The bottom line: Good for those with weak immune systems (close to Health Services) and those who want to be downhill without living on College Ave; bad for those who relish Boston Avenue’s extensive pizza selection (yup, we’ll keep sayin’ it).

Ossipee, Ware, Electric, Packard, Leonard, Mason, Whitman, Burnham

PROS

This enclave of dwellings sits on the other side of Powderhouse Boulevard, which makes for convenient access to Teele and Davis Squares. Houses on the whole are just a tad larger here than uphill or on College Avenue.  With all the walking you’ll do uphill, you’re bound to end your tenure in this neighborhood with some killer calves.

CONS

Like some of the Hillsdale Avenue neighborhood houses, many of these abodes are family-inhabited. The area tends to be a bit busier and prone to traffic-especially around Powderhouse.

The bottom line: good for off-campus browsers; bad for those who feel a burning urge to go to the gym every day.  Just walk up the hill, walk down, rinse, and repeat.

“It’s really beautiful in the fall but there are lots of Somerville residents and not just students which cuts down on the late-night vibe. It’s also hard to come back to your house during the day.”

Dearborn, Warner, College, Bromfield, Pearson

PROS

“To live on Dearborn Road is to live in the cradle of God. You get all the amenities of

off-campus housing (laundry machines that don’t have  piss in them, no RAs, the ability to light your entire house with  candles and octopus lamps), but the location is as close to campus as  possible. 10:30 class in Anderson? Look forward to waking up at 10:27, because that walk takes 15 seconds. Also, some houses on the block get Tufts wireless signals, meaning no need to pay for internet. The walk to Davis is super quick, and Bromfield is one of the greatest streets in the world to ride your bike on. (It’s downhill both ways. Don’t believe me? Try it.). The only bummer is having an early class in Olin, which entails a lengthy walk and an approximately 6,000-foot elevation increase. Also, lots of cars use Dearborn to get to College Ave, so if you’re sensitive to street noise, buy some earplugs. Then prepare yourself for the best semester of your life.” – Micah Hauser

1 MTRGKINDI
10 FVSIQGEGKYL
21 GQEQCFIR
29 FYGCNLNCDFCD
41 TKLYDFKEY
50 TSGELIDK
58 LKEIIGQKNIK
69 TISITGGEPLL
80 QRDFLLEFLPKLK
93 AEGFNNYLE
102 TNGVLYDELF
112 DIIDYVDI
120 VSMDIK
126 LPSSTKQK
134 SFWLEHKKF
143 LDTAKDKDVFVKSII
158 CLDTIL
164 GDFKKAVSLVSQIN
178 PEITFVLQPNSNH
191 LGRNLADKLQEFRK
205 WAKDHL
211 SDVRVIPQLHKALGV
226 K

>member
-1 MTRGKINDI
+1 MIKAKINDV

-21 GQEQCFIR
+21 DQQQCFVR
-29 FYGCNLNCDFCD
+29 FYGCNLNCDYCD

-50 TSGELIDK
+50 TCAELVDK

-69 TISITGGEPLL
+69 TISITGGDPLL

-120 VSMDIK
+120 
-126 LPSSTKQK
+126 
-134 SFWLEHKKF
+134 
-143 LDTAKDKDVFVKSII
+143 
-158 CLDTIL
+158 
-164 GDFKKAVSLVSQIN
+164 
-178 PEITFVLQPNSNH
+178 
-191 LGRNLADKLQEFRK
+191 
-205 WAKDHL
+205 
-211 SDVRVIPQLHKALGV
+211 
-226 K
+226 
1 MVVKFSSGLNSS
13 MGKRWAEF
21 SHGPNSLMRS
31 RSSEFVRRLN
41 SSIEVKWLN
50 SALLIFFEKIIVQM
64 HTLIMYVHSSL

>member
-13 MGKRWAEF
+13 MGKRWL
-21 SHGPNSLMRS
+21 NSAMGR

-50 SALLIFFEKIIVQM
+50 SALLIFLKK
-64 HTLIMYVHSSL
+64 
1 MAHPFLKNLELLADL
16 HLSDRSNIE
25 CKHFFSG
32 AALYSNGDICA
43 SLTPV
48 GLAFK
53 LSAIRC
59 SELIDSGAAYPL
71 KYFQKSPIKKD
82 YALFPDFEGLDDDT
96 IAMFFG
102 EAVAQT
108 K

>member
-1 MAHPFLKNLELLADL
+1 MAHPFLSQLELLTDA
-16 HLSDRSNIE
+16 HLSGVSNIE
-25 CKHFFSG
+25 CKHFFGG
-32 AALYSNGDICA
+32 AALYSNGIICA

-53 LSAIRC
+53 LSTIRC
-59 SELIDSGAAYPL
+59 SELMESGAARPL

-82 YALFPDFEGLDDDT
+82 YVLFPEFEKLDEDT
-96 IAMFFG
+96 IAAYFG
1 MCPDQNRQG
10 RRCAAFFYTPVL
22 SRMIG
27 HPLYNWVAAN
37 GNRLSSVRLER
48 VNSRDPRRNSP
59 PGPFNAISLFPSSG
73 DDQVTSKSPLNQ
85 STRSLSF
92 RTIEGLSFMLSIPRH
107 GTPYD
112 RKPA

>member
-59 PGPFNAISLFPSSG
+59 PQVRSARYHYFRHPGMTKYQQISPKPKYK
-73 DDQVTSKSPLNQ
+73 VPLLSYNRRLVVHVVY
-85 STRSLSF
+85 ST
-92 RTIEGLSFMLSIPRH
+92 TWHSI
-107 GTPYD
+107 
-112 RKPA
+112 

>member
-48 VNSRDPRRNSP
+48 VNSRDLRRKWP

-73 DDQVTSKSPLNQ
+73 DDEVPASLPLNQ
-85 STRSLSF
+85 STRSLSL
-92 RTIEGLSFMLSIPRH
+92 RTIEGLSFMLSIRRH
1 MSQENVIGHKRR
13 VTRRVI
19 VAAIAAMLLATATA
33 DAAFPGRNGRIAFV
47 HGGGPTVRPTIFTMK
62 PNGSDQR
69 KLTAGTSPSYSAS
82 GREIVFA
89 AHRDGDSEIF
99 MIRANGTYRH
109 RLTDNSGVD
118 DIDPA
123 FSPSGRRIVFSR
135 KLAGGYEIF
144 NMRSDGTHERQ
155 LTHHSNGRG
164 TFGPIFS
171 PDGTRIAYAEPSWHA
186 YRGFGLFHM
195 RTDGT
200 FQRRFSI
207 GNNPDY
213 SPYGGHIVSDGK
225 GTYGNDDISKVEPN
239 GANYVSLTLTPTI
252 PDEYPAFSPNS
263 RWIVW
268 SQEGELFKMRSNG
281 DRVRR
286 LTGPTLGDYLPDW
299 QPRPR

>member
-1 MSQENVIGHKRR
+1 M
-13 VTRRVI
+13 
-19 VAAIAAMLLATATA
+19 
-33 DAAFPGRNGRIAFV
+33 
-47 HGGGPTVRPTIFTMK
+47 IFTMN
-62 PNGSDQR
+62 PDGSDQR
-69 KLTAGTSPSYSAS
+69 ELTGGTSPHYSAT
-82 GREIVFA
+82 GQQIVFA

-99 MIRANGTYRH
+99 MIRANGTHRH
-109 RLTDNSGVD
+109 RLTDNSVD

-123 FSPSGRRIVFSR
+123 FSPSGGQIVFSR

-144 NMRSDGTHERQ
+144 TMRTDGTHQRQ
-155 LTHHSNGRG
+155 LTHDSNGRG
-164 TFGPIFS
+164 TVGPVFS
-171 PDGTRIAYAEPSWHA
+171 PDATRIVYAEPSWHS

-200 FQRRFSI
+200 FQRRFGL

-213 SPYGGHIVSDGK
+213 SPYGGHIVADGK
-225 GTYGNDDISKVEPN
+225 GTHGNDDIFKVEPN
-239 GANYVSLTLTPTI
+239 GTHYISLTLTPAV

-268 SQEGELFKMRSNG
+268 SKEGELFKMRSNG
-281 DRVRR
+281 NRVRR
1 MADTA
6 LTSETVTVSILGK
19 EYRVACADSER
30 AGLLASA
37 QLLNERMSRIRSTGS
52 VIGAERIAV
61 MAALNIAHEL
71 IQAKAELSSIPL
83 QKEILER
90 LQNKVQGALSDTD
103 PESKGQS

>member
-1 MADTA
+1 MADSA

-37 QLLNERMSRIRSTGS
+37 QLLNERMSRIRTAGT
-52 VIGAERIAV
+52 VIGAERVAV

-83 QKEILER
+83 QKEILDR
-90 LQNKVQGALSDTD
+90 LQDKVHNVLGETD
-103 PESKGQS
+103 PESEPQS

Upper College, Frederick, Stanley “Alumni Field” area

“I like that our house on Frederick is fairly nice (it was newly remodeled right before we moved in) and has a relatively cheap rent based on what some of our friends are paying. It is also a great place to be a computer science major since Halligan is right there, and if you like going to the gym it’s right there also. Other than that, I’d say the location isn’t very good. It’s far away from everything on campus, and I usually have to rush to make it to class on time. Also, the neighborhood only has a few houses with college kids in them. The rest are the Medford townies. Some of the people on our block are crazy and others are drug addicts. When you move off campus, to a neighborhood like Frederick, you can get to feeling a little isolated and lonely at times. You spend a lot of time in the house since everything else is so far away.” –Anthony Sgueglia

Be wary of:

Live-in landlord

Broken or missing appliances (fridge is a must)

Windowless rooms

Major bonuses:

Free laundry

Big closets

Dishwasher

Porch

Big, empty basement

Lots of windows

New bathrooms

Gas heat

Beyond the train tracks: you’re on your own.  Good luck to you and your car.